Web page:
Yesterday, Max Boot drew a portrait of a failed presidency.
Remember when Democrats–like, um, Senator Barack Obama–were castigating President George W. Bush for his supposed unilateralism and alienation of allies? Obama promised to do better but in many respects he’s done worse.
I remember attending a breakfast in the past year with a former European leader who said that European heads of state had a much better relationship with Bush than with Obama–and not just Tony Blair and Nicolas Sarkozy who were known for being close to Dubya. All the Europeans found it easier to get Bush on the phone than Obama and they also formed better bonds with the more affable Bush than the more aloof Obama. Indeed it’s hard to name a single foreign head of state with whom Obama is close in the way that Bill Clinton and George W. Bush were close with Tony Blair or in the way that Ronald Reagan was close to Margaret Thatcher and Brian Mulroney.
Why is this happening?
This isn’t because Obama is inherently unlikable; plenty of people have been seduced by his cerebral coolness in the past. It’s because he hasn’t worked at it. He has not cultivated foreign leaders any more than he has cultivated congressional leaders. In both cases he has built up no reservoirs of affection to cushion him when times get tough–as they are now for a United States that is at the nadir of its post-1970s influence.
Boot believes that Obama is chronically aloof. Example: Obama’s failure to show up in Paris on Sunday:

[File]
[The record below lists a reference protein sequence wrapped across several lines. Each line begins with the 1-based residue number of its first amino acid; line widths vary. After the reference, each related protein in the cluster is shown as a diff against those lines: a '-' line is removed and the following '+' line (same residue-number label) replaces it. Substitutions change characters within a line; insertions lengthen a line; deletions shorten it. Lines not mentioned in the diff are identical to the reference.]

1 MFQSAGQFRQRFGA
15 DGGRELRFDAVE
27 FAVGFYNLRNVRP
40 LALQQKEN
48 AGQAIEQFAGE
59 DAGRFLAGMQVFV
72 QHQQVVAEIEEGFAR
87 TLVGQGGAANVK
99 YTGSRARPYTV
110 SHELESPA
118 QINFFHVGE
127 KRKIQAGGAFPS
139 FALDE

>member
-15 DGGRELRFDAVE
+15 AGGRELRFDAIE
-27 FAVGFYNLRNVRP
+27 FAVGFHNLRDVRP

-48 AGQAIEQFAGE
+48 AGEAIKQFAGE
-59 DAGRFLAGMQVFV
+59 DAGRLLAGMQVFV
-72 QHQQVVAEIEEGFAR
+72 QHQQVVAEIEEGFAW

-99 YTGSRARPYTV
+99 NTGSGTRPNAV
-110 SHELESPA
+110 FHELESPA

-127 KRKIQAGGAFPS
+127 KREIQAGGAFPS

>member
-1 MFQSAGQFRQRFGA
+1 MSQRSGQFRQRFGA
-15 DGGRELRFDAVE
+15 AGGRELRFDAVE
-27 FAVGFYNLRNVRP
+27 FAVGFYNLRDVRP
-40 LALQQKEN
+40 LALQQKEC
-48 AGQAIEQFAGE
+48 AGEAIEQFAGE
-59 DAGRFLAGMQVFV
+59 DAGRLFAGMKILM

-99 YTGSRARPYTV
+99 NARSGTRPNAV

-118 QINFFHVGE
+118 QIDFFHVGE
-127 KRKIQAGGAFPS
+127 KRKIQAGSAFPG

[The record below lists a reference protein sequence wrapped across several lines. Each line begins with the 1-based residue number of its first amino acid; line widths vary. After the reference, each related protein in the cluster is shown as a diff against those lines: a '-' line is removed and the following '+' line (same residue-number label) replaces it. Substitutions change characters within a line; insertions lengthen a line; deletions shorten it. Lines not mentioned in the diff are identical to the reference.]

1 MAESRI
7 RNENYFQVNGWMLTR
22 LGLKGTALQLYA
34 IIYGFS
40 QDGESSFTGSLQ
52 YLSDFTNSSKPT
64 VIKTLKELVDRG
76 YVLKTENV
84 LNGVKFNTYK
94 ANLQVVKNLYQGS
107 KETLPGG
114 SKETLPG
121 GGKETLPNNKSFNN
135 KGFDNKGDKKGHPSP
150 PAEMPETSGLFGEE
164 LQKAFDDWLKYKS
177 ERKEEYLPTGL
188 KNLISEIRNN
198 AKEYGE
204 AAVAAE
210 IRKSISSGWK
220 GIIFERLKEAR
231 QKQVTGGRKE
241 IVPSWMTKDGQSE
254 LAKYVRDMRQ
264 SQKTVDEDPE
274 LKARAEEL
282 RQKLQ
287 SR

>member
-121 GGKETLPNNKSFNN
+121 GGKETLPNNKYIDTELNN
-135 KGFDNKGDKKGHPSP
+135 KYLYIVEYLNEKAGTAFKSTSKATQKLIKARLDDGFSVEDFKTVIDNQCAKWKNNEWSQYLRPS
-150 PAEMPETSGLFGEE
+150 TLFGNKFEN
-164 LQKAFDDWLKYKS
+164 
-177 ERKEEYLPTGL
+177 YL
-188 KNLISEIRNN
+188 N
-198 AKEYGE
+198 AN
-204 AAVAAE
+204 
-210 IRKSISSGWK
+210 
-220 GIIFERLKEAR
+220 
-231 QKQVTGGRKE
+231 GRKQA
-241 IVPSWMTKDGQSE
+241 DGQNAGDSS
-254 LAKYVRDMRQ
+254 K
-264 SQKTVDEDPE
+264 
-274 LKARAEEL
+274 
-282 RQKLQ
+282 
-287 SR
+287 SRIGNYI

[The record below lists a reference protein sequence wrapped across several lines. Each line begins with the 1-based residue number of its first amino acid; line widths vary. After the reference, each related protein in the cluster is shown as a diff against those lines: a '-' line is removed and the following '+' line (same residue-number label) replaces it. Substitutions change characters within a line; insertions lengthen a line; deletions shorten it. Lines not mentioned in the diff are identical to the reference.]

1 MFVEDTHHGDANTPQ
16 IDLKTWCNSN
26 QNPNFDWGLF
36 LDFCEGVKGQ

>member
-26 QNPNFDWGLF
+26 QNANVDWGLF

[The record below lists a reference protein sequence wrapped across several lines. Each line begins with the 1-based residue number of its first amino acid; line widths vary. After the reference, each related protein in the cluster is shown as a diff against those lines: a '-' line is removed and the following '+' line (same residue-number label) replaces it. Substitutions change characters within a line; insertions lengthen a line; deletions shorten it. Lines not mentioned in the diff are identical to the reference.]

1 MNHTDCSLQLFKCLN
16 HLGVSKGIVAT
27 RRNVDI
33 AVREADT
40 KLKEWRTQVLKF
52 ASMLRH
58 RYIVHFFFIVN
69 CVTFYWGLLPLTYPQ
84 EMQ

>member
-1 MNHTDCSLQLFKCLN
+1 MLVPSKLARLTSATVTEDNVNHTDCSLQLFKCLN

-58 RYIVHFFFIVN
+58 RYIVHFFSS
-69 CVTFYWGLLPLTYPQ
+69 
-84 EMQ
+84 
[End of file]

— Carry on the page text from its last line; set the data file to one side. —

The moment that may come to symbolize Obama’s aloofness occurred on Sunday when nearly four million French people–and numerous foreign heads of state–marched to make clear their opposition to terrorism and their support for freedom of speech.
Evidently, Obama is not up to the job, so he does not do the job. He issues edicts and tries to avoid situations that will reveal his imposture.
With two years left in his presidency, he appears to have all but checked out, preferring to rule by executive order rather than by mobilizing support at home or abroad. Rather than cultivating America’s allies, he prefers to reach out to our enemies–notably Cuba and Iran. The Paris rally might become, as my Council on Foreign Relations colleague Robert Danin suggested on Twitter, “Obama’s diplomatic Katrina moment”–a moment which crystallizes a growing perception of presidential failure. That is an ironic end to a presidency which came into being in no small measure as a protest against “unilateralism.”
As you know, I think that there’s more to it than aloofness. And even if Obama has checked out, his moves in the international chess game will be interpreted.
Aloof or not, Obama’s failure to show up will be seen as a signal of respect for the Muslim faith.
If there had been any doubt, the world now sees that neither Obama nor the United States will any longer take the lead in the war against Islamic terrorism, even from behind.